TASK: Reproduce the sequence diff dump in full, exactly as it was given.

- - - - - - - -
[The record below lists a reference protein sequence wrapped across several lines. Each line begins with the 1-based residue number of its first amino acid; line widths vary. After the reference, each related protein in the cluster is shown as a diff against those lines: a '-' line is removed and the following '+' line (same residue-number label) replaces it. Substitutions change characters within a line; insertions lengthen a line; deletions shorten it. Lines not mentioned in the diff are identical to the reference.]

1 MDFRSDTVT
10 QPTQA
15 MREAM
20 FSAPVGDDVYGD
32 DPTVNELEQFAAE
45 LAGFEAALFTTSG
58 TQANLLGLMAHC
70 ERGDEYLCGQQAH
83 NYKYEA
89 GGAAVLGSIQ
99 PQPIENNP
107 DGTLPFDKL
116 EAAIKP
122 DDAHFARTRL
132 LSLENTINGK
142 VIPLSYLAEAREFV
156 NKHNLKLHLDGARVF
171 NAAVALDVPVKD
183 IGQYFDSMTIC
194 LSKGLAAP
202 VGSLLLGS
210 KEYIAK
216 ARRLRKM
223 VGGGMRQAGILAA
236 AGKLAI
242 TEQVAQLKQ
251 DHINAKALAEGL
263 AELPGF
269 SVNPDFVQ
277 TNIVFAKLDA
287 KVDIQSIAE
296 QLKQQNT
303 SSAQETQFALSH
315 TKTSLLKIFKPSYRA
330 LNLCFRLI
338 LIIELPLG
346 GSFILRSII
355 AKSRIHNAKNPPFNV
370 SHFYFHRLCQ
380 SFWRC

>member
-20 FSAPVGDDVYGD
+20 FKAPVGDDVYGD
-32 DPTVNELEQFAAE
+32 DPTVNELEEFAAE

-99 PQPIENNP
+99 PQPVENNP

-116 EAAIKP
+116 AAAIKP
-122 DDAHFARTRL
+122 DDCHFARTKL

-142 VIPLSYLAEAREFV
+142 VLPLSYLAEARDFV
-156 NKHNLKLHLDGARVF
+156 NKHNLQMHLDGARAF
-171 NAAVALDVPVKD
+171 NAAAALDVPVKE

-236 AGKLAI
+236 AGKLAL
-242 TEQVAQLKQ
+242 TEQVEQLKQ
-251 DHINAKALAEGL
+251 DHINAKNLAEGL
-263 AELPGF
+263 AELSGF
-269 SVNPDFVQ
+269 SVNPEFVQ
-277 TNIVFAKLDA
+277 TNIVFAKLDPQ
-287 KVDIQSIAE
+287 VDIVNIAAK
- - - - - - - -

[The record below lists a reference protein sequence wrapped across several lines. Each line begins with the 1-based residue number of its first amino acid; line widths vary. After the reference, each related protein in the cluster is shown as a diff against those lines: a '-' line is removed and the following '+' line (same residue-number label) replaces it. Substitutions change characters within a line; insertions lengthen a line; deletions shorten it. Lines not mentioned in the diff are identical to the reference.]

1 MDFRSDTVT
10 QPTQA
15 MREAM
20 FSAPVGDDVYGD
32 DPTVNELEQFAAE
45 LAGFEAALFTTSG
58 TQANLLGLMAHC
70 ERGDEYLCGQQAH
83 NYKYEA
89 GGAAVLGSIQ
99 PQPIENNP
107 DGTLPFDKL
116 EAAIKP
122 DDAHFARTRL
132 LSLENTINGK
142 VIPLSYLAEAREFV
156 NKHNLKLHLDGARVF
171 NAAVALDVPVKD
183 IGQYFDSMTIC
194 LSKGLAAP
202 VGSLLLGS
210 KEYIAK
216 ARRLRKM
223 VGGGMRQAGILAA
236 AGKLAI
242 TEQVAQLKQ
251 DHINAKALAEGL
263 AELPGF
269 SVNPDFVQ
277 TNIVFAKLDA
287 KVDIQSIAE
296 QLKQQNT
303 SSAQETQFALSH
315 TKTSLLKIFKPSYRA
330 LNLCFRLI
338 LIIELPLG
346 GSFILRSII
355 AKSRIHNAKNPPFNV
370 SHFYFHRLCQ
380 SFWRC

>member
-20 FSAPVGDDVYGD
+20 FKAPVGDDVYGD
-32 DPTVNELEQFAAE
+32 DPTVNELEEFAAE

-99 PQPIENNP
+99 PQPVENNP

-116 EAAIKP
+116 AAAIKP
-122 DDAHFARTRL
+122 DDCHFARTKL

-142 VIPLSYLAEAREFV
+142 VLPLSYLAEARDFV
-156 NKHNLKLHLDGARVF
+156 NKHNLQMHLDGARAF
-171 NAAVALDVPVKD
+171 NAAAALDVPVKE

-236 AGKLAI
+236 AGKLAL
-242 TEQVAQLKQ
+242 TEQVEQLKQ
-251 DHINAKALAEGL
+251 DHINAKNLAEGL
-263 AELPGF
+263 AELSGF
-269 SVNPDFVQ
+269 SVNPEFVQ
-277 TNIVFAKLDA
+277 TNIVFAKLDPQ
-287 KVDIQSIAE
+287 VDIVNIAAK